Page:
She saw it exactly the other way. If government agencies and local business and community leaders coordinated in a hyper-local way they could solve a lot of problems without waiting for policy to catch up, she insisted.
“We’re going to talk to the DA, and he says this. We talk to the police, they say that. We talk to consumer affairs, they say that,” she said to explain how disorganized things were.
“All of a sudden, I got this ping in my brain: We need to get everybody in the same room, so everybody could be hearing the same conversation. So we can all start figuring stuff out.”
The then newly elected Mayor, Eric Adams, agreed. He came for a visit and assigned his agencies, as he describes them, to work with Askins. On her wall is a poster with the emblems of the 12 city and state agencies that are part of her task force–everyone from the Sanitation Department to the MTA.
But while she is grateful for the notice, she also wonders if those who want to emulate her actually understand what she has done–in all its intensity and detail.
“The problems are overwhelming,” she explained to a visitor to her 125th street headquarters, a defunct Model’s loaned to her by a local property owner. “You have to analyze the area and prioritize what you’re going to tackle first.”
Wherever you start, she adds, you have to keep coming back and keep adapting. The neighborhood has 24 separate social service facilities that Askins says have had the unintended consequence of assembling a market for drug dealers.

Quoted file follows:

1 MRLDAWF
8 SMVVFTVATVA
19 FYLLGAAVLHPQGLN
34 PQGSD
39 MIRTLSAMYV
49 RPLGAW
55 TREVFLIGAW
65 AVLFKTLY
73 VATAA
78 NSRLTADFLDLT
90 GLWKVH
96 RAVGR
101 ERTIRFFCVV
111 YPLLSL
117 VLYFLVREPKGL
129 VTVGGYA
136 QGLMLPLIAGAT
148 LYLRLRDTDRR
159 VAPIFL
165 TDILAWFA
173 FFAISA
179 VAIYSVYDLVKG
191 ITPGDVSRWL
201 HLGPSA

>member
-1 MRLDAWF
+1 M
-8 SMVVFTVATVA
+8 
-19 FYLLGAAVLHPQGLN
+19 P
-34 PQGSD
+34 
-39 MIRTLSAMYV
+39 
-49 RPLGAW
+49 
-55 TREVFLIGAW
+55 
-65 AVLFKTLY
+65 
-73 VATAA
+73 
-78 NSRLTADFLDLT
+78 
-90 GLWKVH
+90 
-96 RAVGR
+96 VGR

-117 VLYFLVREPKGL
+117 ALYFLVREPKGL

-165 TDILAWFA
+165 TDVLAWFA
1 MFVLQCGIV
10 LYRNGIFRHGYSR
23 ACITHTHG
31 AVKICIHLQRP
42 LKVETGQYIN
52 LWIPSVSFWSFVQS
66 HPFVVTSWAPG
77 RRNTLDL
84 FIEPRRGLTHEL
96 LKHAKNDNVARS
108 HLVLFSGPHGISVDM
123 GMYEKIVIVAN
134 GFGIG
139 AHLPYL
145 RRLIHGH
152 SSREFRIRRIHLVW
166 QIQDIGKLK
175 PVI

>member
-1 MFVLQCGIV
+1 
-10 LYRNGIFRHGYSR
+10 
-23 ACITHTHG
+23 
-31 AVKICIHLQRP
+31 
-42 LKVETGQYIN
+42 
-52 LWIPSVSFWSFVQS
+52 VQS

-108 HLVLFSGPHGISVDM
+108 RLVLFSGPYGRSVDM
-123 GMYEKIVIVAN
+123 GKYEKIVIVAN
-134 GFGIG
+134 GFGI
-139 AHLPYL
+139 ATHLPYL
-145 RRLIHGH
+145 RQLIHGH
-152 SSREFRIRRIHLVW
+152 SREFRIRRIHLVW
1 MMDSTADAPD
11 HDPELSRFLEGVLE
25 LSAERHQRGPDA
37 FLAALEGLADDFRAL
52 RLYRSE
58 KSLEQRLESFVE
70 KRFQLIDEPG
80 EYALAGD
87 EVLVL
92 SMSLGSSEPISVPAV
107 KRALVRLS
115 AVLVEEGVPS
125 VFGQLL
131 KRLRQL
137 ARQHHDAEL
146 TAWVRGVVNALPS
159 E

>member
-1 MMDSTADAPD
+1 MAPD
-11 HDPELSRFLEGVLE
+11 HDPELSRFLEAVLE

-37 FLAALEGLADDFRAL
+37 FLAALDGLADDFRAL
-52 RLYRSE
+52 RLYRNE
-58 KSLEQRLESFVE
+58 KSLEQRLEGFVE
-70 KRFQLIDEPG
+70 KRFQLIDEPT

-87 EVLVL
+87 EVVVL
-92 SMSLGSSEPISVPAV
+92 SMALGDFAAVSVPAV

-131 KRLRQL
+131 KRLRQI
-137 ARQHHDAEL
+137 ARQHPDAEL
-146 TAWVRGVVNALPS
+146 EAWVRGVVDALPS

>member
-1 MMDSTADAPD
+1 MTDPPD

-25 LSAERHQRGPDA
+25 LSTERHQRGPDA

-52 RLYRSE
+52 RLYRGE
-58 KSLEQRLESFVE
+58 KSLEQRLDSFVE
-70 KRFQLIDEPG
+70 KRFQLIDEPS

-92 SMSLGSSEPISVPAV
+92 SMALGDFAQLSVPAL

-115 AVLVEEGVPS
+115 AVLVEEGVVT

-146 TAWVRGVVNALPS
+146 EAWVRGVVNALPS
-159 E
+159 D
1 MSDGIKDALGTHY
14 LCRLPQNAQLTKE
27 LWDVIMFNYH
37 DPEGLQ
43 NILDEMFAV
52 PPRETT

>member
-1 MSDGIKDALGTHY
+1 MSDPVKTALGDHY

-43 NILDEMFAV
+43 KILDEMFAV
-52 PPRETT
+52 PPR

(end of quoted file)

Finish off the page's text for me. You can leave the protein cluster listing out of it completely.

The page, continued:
“When we started clearing 125th street, people started moving to 124th and 126,” She recalled. “Then the community got upset because they see all the police, all the presence, and said ‘you’re just sending all this over here to us’. You can’t just clean up 125th .”
So at her weekly interagency meetings, they began developing a more strategic plan to avoid just shifting problems. Askins is now conducting outreach, for example, with ministers five blocks north and south of 125th street.
Askins agrees they have made a lot of progress. But work is no where near done.
Street crime and visible homelessness are considerably reduced. In fact, a restaurant will soon open in the first vacant store front she used as a headquarters, at Lenox avenue and 125th street, which a year ago was an epicenter of drug dealing.
But shoplifting inside stores remains rampant, for example, as in many parts of the city.
The walls of Askins’ headquarters are plastered with poster size sheets of paper on which she has written the name of an agency at the top and problems that she and others have identified that seem particularly relevant to that agency.
Under “District Attorney (Concerns)” is written Shoplifting, Drug Dealing and, among other things, Hybrid Bikes. Transit Concerns go on for two full sheets, with everything from “Violence against Transit employees and violence in the Subway” to “cleaning the 125th St and Lenox Avenue subway stop better.”
One word just leaps out on the Sanitation Departments list. Rats.
At each meeting, the agencies are asked to explain what they are doing about the concerns
“Everybody started looking at, ok, specifically, how do we address this working together? Which is what it comes down to. What I’m pushing is neighborhood focus.”
“What I am pushing is neighborhood focus.” Barbara Askins, head of Harlem Business Improvement District